2019-12-27 (F) Weekly Summary

Hearing in my right ear is rubbish, and my left ear is worse. One time, I went for a hearing aid fitting, and they were so uncomfortable that in a couple of minutes, I realized  I was smiling less because that distorted my ear canal and caused discomfort. I wanted to make a bone-conduction hearing aid that more people could afford because those do not go in the ear. These already exist, but there are caveats. Also, these are different than cochlear implants.
Making a coil for a hearing aid experiment

There are a couple of problems with a homemade hearing aid. The first problem is that bone-conduction hearing aids require surgery to mount an anchor to the cochlear bone. I implanted a magnet behind my right ear to try a substitute. The software and programming in hearing aids are involved. There are open-source projects, and if I could get any sound, I could look to them. In the end, I found it took too much power to drive a magnet below the skin.
Testing an ear magnet

On the MIDIGlocken project, I still have some mechanical things to sort out. To start, there were crossed wires. Conductors were definitely backward when I connected the cord and solenoids. Wherever things were wrong, I decided I would switch everything in software to save work. If this were a product I hoped others would copy, I would put more effort into making it flawless so the code would follow.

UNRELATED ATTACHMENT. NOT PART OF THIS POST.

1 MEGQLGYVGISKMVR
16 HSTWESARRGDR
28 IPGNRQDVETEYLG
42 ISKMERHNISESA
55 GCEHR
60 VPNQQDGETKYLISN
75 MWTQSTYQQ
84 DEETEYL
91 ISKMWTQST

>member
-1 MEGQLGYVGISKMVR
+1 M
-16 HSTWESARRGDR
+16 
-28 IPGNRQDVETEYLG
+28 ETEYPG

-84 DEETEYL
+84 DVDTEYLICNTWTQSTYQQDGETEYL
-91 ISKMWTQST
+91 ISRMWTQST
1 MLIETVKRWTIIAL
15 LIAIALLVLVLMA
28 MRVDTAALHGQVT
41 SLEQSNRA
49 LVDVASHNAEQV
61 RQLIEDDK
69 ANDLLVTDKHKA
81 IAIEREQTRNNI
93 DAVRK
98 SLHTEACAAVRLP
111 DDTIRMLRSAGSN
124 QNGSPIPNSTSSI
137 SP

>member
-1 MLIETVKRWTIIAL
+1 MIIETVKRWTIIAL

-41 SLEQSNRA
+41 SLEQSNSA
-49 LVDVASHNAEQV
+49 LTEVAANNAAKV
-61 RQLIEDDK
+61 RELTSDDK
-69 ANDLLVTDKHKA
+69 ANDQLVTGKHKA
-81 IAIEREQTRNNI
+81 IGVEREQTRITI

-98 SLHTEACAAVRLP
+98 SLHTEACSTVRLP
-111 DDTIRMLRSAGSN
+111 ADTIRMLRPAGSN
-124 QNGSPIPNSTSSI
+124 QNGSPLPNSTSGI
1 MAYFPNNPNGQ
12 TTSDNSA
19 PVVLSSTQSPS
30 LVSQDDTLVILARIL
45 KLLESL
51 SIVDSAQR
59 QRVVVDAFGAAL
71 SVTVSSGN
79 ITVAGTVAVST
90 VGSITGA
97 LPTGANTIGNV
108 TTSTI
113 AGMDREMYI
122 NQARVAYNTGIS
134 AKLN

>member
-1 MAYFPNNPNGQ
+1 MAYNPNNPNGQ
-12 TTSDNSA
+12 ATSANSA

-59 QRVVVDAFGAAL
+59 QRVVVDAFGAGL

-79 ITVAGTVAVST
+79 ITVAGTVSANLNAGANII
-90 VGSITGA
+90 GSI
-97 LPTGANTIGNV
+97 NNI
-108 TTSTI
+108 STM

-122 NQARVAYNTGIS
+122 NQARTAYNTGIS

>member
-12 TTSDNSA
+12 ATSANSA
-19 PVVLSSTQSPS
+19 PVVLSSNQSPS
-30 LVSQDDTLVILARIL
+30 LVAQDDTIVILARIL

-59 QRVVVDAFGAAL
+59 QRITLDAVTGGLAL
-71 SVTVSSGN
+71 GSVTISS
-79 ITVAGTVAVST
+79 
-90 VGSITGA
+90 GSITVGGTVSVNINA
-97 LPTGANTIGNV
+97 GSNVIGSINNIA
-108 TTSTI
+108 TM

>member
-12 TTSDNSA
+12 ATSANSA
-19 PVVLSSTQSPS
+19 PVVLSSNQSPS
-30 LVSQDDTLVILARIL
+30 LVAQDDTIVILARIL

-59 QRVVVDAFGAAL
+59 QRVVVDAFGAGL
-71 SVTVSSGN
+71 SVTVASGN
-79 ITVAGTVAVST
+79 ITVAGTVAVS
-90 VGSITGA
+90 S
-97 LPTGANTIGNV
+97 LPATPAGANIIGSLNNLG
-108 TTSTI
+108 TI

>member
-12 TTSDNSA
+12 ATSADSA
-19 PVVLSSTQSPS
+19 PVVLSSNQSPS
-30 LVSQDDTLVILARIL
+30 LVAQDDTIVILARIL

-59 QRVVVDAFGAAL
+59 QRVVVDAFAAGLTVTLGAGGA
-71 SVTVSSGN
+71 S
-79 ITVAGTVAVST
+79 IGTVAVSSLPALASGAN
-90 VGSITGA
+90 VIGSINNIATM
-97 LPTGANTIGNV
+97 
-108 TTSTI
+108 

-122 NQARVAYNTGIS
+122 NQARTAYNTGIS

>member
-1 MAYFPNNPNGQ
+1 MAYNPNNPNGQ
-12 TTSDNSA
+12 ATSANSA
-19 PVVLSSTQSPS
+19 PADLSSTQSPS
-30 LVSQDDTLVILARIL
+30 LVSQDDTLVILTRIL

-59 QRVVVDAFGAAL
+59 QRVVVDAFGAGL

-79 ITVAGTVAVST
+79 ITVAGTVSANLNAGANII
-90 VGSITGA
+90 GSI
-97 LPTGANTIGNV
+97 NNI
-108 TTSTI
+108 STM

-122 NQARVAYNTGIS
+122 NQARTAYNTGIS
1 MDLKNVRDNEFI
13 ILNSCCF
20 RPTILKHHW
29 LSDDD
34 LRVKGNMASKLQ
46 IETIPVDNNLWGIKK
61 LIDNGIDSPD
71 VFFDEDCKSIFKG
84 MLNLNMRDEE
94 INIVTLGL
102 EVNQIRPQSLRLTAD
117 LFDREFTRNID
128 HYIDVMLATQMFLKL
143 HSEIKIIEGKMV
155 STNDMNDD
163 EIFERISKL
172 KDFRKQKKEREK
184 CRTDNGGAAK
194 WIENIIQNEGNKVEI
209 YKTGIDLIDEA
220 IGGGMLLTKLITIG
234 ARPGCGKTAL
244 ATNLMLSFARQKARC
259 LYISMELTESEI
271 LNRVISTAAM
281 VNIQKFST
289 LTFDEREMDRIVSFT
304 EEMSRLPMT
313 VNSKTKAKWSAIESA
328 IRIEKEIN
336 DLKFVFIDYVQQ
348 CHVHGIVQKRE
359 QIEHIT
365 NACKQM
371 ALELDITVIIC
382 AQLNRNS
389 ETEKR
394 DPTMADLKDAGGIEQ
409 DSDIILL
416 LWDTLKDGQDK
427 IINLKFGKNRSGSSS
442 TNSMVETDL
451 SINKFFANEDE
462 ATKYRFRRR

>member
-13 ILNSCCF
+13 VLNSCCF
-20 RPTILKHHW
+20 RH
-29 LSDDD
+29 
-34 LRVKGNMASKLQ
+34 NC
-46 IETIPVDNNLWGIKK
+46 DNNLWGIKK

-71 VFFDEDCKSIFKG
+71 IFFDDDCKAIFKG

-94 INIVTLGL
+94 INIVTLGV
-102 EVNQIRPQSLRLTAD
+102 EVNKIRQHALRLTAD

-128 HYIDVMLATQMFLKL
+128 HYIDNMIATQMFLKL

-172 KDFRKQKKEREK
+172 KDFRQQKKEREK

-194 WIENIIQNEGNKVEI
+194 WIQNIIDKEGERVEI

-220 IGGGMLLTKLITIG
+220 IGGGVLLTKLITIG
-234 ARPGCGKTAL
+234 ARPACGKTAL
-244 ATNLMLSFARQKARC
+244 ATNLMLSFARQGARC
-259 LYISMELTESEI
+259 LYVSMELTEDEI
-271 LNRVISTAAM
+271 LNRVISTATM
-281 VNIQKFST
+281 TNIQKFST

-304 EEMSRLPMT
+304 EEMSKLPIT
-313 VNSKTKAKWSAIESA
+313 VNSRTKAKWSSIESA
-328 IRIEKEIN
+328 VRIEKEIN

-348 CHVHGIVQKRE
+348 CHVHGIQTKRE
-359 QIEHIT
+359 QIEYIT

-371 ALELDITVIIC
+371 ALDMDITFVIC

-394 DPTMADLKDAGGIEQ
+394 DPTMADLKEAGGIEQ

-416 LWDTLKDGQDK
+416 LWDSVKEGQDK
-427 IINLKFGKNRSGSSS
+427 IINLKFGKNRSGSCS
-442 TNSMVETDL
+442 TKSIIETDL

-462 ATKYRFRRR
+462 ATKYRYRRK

Misrouted button

The next problem was figuring out why one of the buttons would not show up in code. This button was connected to pin 13, which hosted the onboard LED. I ran out of spare inputs, so I desoldered the light, and my code worked peachily.
Buttons triggering in order

Now that I could trigger eight relays from eight buttons, I needed to figure out why the system would reset when I played a note. I feared that there was some nasty electromagnetic interference (EMI) coming off the solenoids, so I added flyback diodes across the magnet pins, and they operated politely.
Flyback diodes

Some of the metal I glued to the keys was coming loose. Vibration and sudden pulling probably didn't agree with the adhesive. I pulled them off, some of them popped off without resistance, and drilled a hole in the top of the hangers and into the plastic keys. The hanger holes were expanded so I could add a #4 screw, which seems to be holding better than the glue.
Upgraded metal key

The rest of the summary posts have been arranged by date.

First time here?

Completed projects from year 1
Completed projects from year 2
Completed projects from year 3
Completed projects from year 4
Completed projects from year 5
Completed projects from year 6

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